“They’d Lost Everything and Were Not Qualified”: The Legacy of the Unmet Education Promises Made in Treaty 7
AbstractThis paper provides an analysis of the education promises made in Treaty 7 by the Crown and federal government of Canada. Signed on the banks of the Bow River at Blackfoot Crossing in 1877, the treaty was desired by both government officials and Indigenous Nations in what is now southern Alberta—the Tsuu T’ina, the Stoney Nakoda, and the Blackfoot Confederacy: Siksika, Piikani, Kainai. As this thesis will demonstrate though, Indigenous and non-Indigenous peoples viewed the meaning of the treaty in conflicting ways. This paper focuses on the creation and management of the schools in the Treaty 7 territories from 1877, the year Treaty 7 was “signed”, to 1923, the year in which industrial and boarding schools were merged to form the new category of “residential school” and the decade in which government policy for schools for Indigenous peoples began to take a new, less ambitious direction. The implementation of schools by the Department of Indian Affairs and their church partners, the type of education that was being offered to First Nations peoples, as well as First Nations responses will be examined.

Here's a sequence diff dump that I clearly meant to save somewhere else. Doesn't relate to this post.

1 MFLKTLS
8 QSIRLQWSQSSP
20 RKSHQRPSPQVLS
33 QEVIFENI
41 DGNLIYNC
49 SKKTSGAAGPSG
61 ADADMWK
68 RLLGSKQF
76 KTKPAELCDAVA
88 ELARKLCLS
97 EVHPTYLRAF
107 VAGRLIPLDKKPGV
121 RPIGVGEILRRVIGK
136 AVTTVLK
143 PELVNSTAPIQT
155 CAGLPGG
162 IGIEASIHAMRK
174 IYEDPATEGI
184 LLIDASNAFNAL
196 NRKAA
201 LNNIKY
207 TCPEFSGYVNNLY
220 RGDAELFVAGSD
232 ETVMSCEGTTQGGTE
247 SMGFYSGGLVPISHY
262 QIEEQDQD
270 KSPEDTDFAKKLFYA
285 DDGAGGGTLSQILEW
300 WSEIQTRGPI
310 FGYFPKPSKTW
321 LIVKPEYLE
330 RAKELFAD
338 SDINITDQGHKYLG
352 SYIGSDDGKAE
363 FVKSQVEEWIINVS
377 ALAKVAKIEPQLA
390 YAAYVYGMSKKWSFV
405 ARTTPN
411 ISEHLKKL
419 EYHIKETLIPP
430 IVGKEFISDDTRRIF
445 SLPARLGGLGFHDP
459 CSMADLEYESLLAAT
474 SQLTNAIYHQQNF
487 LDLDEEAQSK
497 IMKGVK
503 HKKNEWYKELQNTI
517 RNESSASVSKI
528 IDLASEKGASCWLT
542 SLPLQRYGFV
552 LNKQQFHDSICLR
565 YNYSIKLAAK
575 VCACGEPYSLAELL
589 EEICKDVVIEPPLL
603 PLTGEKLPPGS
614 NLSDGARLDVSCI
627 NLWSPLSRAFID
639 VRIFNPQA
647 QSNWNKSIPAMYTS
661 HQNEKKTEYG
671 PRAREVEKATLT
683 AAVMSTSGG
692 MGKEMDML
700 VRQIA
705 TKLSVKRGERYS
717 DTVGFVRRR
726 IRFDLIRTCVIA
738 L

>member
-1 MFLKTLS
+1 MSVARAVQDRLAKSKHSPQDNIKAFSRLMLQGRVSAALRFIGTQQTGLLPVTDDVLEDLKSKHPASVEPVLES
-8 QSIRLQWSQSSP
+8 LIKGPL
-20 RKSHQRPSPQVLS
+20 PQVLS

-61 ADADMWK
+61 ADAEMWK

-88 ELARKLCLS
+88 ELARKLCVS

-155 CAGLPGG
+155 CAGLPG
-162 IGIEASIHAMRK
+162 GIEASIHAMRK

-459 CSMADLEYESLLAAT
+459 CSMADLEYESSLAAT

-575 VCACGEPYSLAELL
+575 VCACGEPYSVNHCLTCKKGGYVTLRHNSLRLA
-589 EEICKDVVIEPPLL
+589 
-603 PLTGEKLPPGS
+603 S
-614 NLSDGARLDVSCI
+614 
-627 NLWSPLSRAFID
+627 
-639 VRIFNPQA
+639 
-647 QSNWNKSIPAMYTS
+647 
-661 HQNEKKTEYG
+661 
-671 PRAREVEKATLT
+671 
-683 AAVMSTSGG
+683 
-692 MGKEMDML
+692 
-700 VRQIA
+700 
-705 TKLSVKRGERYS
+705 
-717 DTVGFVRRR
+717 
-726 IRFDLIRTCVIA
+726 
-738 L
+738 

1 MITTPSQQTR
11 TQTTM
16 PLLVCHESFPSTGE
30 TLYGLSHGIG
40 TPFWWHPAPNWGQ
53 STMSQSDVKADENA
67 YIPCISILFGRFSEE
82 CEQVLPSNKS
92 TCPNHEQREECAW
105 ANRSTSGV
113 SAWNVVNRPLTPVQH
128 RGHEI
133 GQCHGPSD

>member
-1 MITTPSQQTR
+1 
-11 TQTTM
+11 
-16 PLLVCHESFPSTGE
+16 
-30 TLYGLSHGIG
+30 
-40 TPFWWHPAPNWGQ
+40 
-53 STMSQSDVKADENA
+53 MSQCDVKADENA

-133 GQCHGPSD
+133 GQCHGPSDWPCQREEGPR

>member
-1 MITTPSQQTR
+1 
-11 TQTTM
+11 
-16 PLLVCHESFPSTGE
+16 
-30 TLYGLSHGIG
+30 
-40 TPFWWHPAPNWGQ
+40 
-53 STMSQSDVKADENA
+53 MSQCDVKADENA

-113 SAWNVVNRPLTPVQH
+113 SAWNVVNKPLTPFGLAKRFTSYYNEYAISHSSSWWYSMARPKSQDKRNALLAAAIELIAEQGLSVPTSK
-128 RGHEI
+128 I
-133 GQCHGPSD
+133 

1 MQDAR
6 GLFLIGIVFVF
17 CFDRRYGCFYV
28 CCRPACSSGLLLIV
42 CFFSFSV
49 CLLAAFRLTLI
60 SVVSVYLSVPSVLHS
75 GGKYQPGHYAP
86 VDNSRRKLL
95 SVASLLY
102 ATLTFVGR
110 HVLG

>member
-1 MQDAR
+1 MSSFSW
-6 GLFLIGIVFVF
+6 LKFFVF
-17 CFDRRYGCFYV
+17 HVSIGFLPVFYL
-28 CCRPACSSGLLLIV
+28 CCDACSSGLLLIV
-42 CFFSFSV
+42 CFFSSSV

Copyright (c) 2015 Tarisa Dawn Little
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